The take home message from a great evening with Michael Pollan: Use some freakin' common sense, people!
He’s a whole lot more eloquent than that. Here are a few of his “rules” for eating:
- Don’t eat something that has more than five ingredients on the label, or whose ingredients cannot be pronounced by your fifth grader.
- Don’t eat anything that won’t rot.
- If a product has lots of health claims on the label, don’t buy it. (The claims or the product!)
- Don’t eat something your grandmother wouldn’t recognize as food.
Your grandmother didn’t have high fructose corn syrup in her pantry, or lecithin, or Xanthum Gum. She didn’t need to put Xanthum Gum on her grocery list in order to feed her family, and there was no HFCS in her bread.
If you’ve read Pollan’s book In Defense Of Food, you’ll remember that he related the story of how then Senator George McGovern tried, in 1977, to develop food guidelines that would address the growing public health concern over saturated fat. After a couple of days of hearings, he came up with language that said, in nice plain English: Eat less red meat.
Seems like good advice. Seems reasonable.
Unless you are the beef industry, in which case it seems like the worst advice ever. So, enter an interested third party into the public policy process and viola! We end up with: Choose meats that will reduce your intake of saturated fats. Blah-de-blah-de-blah-de-blah. That’s not advice that people can easily incorporate into their lives, and this was especially so in 1977, when folks didn’t really know what saturated fats were, or which meats would reduce their intake of them. But Big Food got involved and protected their own special interests, sacrificing common sense and public health in the process. Right on for the almighty dollar.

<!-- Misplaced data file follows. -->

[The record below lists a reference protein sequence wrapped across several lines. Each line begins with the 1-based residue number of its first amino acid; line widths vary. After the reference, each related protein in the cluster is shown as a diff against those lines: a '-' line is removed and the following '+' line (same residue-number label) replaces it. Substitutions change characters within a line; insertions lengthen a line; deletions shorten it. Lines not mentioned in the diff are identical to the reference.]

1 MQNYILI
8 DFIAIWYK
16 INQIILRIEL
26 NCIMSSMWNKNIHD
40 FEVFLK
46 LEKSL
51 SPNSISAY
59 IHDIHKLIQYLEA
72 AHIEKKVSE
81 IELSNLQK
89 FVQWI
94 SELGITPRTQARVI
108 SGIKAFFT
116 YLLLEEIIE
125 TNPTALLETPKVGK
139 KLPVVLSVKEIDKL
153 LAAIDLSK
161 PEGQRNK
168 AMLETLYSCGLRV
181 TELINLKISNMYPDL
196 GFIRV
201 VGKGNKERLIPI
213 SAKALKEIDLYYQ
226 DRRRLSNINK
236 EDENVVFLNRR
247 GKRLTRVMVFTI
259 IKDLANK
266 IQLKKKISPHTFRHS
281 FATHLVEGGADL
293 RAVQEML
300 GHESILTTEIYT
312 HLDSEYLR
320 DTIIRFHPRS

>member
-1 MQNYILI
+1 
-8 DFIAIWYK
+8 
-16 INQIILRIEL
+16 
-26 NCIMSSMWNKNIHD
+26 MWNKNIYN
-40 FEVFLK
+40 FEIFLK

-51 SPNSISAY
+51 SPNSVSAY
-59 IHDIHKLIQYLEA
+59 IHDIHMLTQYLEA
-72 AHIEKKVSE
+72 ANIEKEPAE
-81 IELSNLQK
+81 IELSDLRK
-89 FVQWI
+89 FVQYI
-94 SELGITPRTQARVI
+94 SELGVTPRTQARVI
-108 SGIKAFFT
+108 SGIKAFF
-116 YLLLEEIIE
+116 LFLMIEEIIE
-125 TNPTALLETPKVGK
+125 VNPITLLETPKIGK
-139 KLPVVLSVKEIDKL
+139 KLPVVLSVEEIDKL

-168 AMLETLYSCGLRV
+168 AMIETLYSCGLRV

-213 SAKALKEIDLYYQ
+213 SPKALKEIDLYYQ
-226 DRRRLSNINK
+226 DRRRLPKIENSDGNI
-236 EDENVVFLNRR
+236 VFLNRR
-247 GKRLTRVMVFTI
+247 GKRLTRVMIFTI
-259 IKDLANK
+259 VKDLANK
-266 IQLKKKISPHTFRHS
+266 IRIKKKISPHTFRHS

Michael Pollan made me mad. Well, not him so much as what he is uncovering about food policy, production, and consumption. The way that the food industry has mucked around with public policy in order to protect – and boost – their profits…the way the US has dictated how developing nations feed their poor by buying wheat from us instead of from their own farmers…the way even milk is problematic because of the high levels of hormones now found in it. It’s all fairly overwhelming and depressing. So thanks, Michael, for a lovely evening.
I am trying to inch my way towards a Slow Food lifestyle. We are planning a garden for the spring time, we are learning all we can about the food around us, and we are talking about how to carve out the time and space to cook with whole foods more than we already do. We are trying to go local.
It’s baby steps, though, people. As recently as a few weeks ago, I fed my kids Foster Farms corn dogs – which probably epitomize everything that is wrong with food in this country – and I was relieved to have something quick and easy in the freezer to shove down their throats. Too bad it wasn’t actually food, but let’s not quibble.
One of the more compelling ideas in Pollan’s work is the notion that Slow Food is really about traditional culture, and that the loss of knowing how to produce, prepare and eat food in a sustainable, holistic, healthy way is really a loss – or at least a separation from – the traditions and cultures we have come from. As Pollan points out, people used to know what to eat and didn’t spend much time worrying about food. I have a lot to learn to bring that culture back into my own family and kitchen, but that’s the picture of family I have in my head: people who enjoy preparing and sharing food that is delicious and varied and savored. I want food and eating to be a celebration in this house, not a chore or a utilitarian endeavor.
Okay, so Rick may find that hard to believe, given how much I grumble about feeding people. Even so, it really is true.
And yet, the reality is that I have five kids, one part time job, a few freelance gigs, and one business to help Rick run; Rick has his business to run, gardens to install, two soccer teams to coach, and yes, the five kids as well. We are running from the minute we get up in the morning – always later than we had planned – to the minute we collapse at night, which occurs when we just can’t push ourselves one minute longer. I have no idea how to fit Slow Food into our lives right now; I just know that I want this, I want to learn how to do this.
My next book? Animal, Vegetable, Miracle, by Barbara Kingsolver. More inspiration for my quest!